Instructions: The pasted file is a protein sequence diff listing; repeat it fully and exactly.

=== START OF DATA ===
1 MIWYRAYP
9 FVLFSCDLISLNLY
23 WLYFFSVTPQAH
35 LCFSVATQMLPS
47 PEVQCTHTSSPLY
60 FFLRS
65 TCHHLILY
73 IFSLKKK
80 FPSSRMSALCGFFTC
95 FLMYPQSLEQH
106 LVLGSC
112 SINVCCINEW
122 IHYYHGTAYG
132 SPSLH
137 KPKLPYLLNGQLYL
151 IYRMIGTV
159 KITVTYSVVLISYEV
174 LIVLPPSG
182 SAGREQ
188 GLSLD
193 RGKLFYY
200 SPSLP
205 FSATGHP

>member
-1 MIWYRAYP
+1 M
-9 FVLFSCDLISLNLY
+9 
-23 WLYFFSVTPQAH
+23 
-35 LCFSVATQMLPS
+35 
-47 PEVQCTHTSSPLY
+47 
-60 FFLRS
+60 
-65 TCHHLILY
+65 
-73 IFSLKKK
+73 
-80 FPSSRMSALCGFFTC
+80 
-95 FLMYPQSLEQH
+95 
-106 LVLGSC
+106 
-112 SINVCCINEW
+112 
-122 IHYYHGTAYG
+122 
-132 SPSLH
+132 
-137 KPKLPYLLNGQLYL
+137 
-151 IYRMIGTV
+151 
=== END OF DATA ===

1 MIWYRAYP
9 FVLFSCDLISLNLY
23 WLYFFSVTPQAH
35 LCFSVATQMLPS
47 PEVQCTHTSSPLY
60 FFLRS
65 TCHHLILY
73 IFSLKKK
80 FPSSRMSALCGFFTC
95 FLMYPQSLEQH
106 LVLGSC
112 SINVCCINEW
122 IHYYHGTAYG
132 SPSLH
137 KPKLPYLLNGQLYL
151 IYRMIGTV
159 KITVTYSVVLISYEV
174 LIVLPPSG
182 SAGREQ
188 GLSLD
193 RGKLFYY
200 SPSLP
205 FSATGHP

>member
-1 MIWYRAYP
+1 M
-9 FVLFSCDLISLNLY
+9 
-23 WLYFFSVTPQAH
+23 
-35 LCFSVATQMLPS
+35 
-47 PEVQCTHTSSPLY
+47 
-60 FFLRS
+60 
-65 TCHHLILY
+65 
-73 IFSLKKK
+73 
-80 FPSSRMSALCGFFTC
+80 
-95 FLMYPQSLEQH
+95 
-106 LVLGSC
+106 
-112 SINVCCINEW
+112 
-122 IHYYHGTAYG
+122 
-132 SPSLH
+132 
-137 KPKLPYLLNGQLYL
+137 
-151 IYRMIGTV
+151 